Limar Alien is Out of This World: Another Wide Aero TT Helmet to Race Against the Clock

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    Yep, chalk up one more spaceship TT lid for the races against the clock with the all-new bell-shaped Limar Alien time trial helmet. This one – maybe more than most – seems to combine all of the latest features we’ve seen in aerodynamic time trial helmets. A wide bell-shaped frontal profile with an open lower half. A sculpted side profile to hug the rider’s shoulders. More (huge for TT) open ventilation. Plus of course, a full wrap-around integrated visor held in place with magnets.

    But will that make it faster than the rest?

    Limar Alien wide aerodynamic time trial helmet


    Wide aero seems to be the way current time trial helmets are trending. The explanations seem to repeat the idea that they do a better job of spreading smooth airflow from the helmet onto the rider’s shoulders and over their back.

    Limar Alien wide aerodynamic time trial helmet, angled

    The new Limar Alien continues in this direction. Yet, it still smoothly transitions with a sculpted tail that curves over the rider’s back.

    Limar Alien wide aerodynamic time trial helmet, top

    But from the top view, you can really see just how wide this TT helmet goes, and then how quickly it tapers back over the rider. It’s certainly a shorter tail than you used to see in old-school time trial and triathlon helmets.

    Designed in CFD but validated in the Silverstone wind tunnel

    Limar Alien wide aerodynamic time trial helmet, Silvertone wind tunnel testing detail

    Limar explains that much of their drag-reduction development and aerodynamic testing focused on improving performance across a wider range of conditions, as opposed to straight-on in the Silverstone wind tunnel.

    “In addition to examinations under ideal conditions, we extended the tests to realistic scenarios, simulating wind conditions commonly encountered in time trial road races, with wind angles varying between 5 and 10 degrees. These tests revealed that “Alien” particularly excels in these real-world conditions, exceeding expectations and delivering even better performance than the results obtained in CFD and wind tunnel tests. This confirms that “Alien” is not only optimized for ideal laboratory conditions, but is truly adapted to the dynamic challenges of road cycling, offering cyclists an unrivaled aerodynamic advantage.”

    Limar Alien wide aerodynamic time trial helmet, Silvertone wind tunnel testing side view

    The result is an aero helmet that claims to offer all the benefits of the ‘new school’ wide approach, and the ‘old school’ long and curvy approach.

    “On the sides Alien is designed to generate an aerodynamic effect known as Outwash, also widely used in Formula One. This technique allows the air that hits the athlete to be deflected, moving it laterally relative to the figure and away from the shoulders.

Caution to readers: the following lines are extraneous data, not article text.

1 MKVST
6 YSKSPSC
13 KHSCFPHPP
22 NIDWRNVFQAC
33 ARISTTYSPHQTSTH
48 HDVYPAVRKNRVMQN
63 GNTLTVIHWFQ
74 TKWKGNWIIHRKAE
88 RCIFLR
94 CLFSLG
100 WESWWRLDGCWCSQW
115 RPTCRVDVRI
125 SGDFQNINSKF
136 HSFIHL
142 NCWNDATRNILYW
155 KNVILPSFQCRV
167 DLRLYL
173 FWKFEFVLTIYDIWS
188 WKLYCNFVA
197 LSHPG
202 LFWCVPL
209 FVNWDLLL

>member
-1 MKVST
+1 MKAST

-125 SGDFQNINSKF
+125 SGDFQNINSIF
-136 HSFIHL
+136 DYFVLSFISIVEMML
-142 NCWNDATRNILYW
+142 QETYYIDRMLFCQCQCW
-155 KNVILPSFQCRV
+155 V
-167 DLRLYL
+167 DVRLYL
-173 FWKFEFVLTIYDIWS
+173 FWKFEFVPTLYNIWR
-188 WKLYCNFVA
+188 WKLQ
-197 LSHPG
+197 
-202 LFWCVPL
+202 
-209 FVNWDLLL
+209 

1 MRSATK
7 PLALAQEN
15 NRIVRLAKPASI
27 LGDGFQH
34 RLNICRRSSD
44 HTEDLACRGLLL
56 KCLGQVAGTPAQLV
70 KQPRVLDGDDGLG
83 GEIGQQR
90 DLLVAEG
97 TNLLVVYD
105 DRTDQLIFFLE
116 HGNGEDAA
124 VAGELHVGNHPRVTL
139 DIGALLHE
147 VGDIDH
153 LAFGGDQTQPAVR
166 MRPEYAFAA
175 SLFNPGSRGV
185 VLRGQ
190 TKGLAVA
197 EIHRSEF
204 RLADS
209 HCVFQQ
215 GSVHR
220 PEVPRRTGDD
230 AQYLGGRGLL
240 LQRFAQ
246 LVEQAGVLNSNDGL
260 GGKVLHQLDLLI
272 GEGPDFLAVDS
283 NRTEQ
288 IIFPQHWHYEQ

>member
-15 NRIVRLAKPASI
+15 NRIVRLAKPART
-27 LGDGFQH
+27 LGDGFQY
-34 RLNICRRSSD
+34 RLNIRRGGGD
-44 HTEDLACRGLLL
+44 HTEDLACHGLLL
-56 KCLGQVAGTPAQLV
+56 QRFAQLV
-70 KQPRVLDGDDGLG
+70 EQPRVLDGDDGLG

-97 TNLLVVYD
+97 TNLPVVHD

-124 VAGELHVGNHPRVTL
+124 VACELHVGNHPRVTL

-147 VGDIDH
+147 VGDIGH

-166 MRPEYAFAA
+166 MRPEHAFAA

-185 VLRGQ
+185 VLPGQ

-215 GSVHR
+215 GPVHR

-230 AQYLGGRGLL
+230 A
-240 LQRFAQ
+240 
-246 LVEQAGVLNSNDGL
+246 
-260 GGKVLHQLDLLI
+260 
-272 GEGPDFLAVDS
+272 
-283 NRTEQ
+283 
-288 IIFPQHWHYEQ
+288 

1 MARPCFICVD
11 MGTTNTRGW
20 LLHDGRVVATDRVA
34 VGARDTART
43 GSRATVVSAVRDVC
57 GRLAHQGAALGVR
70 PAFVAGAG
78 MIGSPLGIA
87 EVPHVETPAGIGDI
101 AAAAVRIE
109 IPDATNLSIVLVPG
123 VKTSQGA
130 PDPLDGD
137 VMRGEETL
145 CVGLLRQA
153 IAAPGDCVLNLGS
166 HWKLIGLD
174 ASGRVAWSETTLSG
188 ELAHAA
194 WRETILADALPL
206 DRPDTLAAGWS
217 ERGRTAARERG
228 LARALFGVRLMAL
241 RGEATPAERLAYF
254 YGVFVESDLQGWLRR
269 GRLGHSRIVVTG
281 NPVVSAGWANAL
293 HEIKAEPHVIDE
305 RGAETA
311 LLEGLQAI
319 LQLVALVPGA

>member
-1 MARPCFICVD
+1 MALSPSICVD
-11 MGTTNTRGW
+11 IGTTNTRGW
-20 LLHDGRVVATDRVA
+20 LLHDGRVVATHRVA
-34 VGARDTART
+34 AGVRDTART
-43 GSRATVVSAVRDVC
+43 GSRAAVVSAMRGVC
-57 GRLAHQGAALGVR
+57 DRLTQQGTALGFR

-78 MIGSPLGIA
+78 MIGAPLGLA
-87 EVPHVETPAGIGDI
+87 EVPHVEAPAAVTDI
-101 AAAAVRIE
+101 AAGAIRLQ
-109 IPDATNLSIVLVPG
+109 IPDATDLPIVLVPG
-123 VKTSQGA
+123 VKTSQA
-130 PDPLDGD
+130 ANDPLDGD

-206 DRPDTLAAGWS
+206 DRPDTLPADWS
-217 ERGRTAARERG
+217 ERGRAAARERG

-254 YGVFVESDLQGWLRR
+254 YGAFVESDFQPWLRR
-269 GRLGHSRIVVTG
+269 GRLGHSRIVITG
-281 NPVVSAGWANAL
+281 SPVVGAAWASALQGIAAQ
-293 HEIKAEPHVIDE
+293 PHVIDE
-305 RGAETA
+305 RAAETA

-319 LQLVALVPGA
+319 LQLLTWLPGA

The central part of the upper shell, on the other hand, is designed to create and maintain laminar flow along the rider’s back, thanks to the Coanda effect. This area works synergistically with the lower shell, which uses the same principle to reduce turbulence in the area between the helmet and shoulders, and by efficiently directing air above them, it feeds the flow generated by the upper shell.

    The combination of these two phenomena directing airflow ensures reduced drag and optimal airflow around the cyclist’s body, improving aerodynamic performance. This reduces drag and improves aerodynamic efficiency, making “Alien” a truly innovative helmet in time trial cycling.”

    Limar Alien wide aerodynamic time trial helmet, Silvertone wind tunnel testing screengrad

    In the end, Limar claims a full 10W drag reduction over their already conventionally-aero short Air King Evo time trial helmet. Allowing the racer to “maintain high speeds with less effort, optimizing race performance.”

    Tech details

    Limar Alien wide aerodynamic time trial helmet, underside detail

    This new Limar Alien is pretty conventional when it comes to construction. It uses a standard in-mold EPS foam core with a polycarbonate shell over top. It’s just that the outer shell extends far below and behind that regular EPS.

    Inside the 3 front vents connect through recessed channels to 2 top vents in the EPS core. Those link to the air scoop cut out of the tail of the Alien’s outer shell. Limar’s standard removable pads and Air Fit dial system offer plenty of adjustability. And an adjustable webbing straps and a magnetic clasp secure it in place.

    Limar Alien wide aerodynamic time trial helmet, rear

    The CE & CPSC-certified Alien is offered in three sizes: S (53-56cm), M (54-58cm), L (57-61cm). And claimed weights start at 438g (S), 438g (M), up to 468g (L).

    Limar Alien – Not quite availability

    2024 Limar Alien wide aerodynamic time trial helmet, Astana-Qazaqstan at Giro d'Italia

    Like the Wingdream we featured yesterday, this new Limar Alien time trial helmet isn’t quite available just yet. Only the Astana-Qazaqstan Team have them for the time being. But you can sign up on Limar’s Alien product page to be notified when they are ready to ship.

    2024 Limar Alien wide aerodynamic time trial helmet, Astana-Qazaqstan team colors

    When it actually hits the market this coming August, we expect to see it in white or black versions like Limar’s current time trial Air King Evo helmet. The new Limar Alien will add a third overlapping size for more precise fits, although generally keeping about the same overall fit range.

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